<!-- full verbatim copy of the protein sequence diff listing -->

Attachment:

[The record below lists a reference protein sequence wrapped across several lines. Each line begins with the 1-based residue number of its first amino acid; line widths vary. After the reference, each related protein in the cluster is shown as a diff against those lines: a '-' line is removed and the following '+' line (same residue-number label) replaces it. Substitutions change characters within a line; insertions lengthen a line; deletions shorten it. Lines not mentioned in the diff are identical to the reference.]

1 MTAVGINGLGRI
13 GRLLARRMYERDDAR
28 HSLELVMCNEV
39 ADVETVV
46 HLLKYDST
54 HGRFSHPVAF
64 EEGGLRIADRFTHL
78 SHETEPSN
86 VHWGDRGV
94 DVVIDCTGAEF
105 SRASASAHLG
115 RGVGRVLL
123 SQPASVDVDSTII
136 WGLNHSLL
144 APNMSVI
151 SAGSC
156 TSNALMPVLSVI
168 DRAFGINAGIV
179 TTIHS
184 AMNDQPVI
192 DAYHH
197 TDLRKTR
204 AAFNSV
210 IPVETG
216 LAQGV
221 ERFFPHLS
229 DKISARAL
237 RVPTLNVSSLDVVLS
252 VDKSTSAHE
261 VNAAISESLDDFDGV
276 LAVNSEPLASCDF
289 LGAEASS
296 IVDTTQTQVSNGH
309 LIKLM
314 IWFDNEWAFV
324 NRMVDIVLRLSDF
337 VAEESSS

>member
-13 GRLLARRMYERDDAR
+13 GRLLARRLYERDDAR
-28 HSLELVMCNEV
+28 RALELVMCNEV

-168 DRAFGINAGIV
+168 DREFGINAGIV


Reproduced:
[The record below lists a reference protein sequence wrapped across several lines. Each line begins with the 1-based residue number of its first amino acid; line widths vary. After the reference, each related protein in the cluster is shown as a diff against those lines: a '-' line is removed and the following '+' line (same residue-number label) replaces it. Substitutions change characters within a line; insertions lengthen a line; deletions shorten it. Lines not mentioned in the diff are identical to the reference.]

1 MTAVGINGLGRI
13 GRLLARRMYERDDAR
28 HSLELVMCNEV
39 ADVETVV
46 HLLKYDST
54 HGRFSHPVAF
64 EEGGLRIADRFTHL
78 SHETEPSN
86 VHWGDRGV
94 DVVIDCTGAEF
105 SRASASAHLG
115 RGVGRVLL
123 SQPASVDVDSTII
136 WGLNHSLL
144 APNMSVI
151 SAGSC
156 TSNALMPVLSVI
168 DRAFGINAGIV
179 TTIHS
184 AMNDQPVI
192 DAYHH
197 TDLRKTR
204 AAFNSV
210 IPVETG
216 LAQGV
221 ERFFPHLS
229 DKISARAL
237 RVPTLNVSSLDVVLS
252 VDKSTSAHE
261 VNAAISESLDDFDGV
276 LAVNSEPLASCDF
289 LGAEASS
296 IVDTTQTQVSNGH
309 LIKLM
314 IWFDNEWAFV
324 NRMVDIVLRLSDF
337 VAEESSS

>member
-13 GRLLARRMYERDDAR
+13 GRLLARRLYERDDAR
-28 HSLELVMCNEV
+28 RALELVMCNEV

-168 DRAFGINAGIV
+168 DREFGINAGIV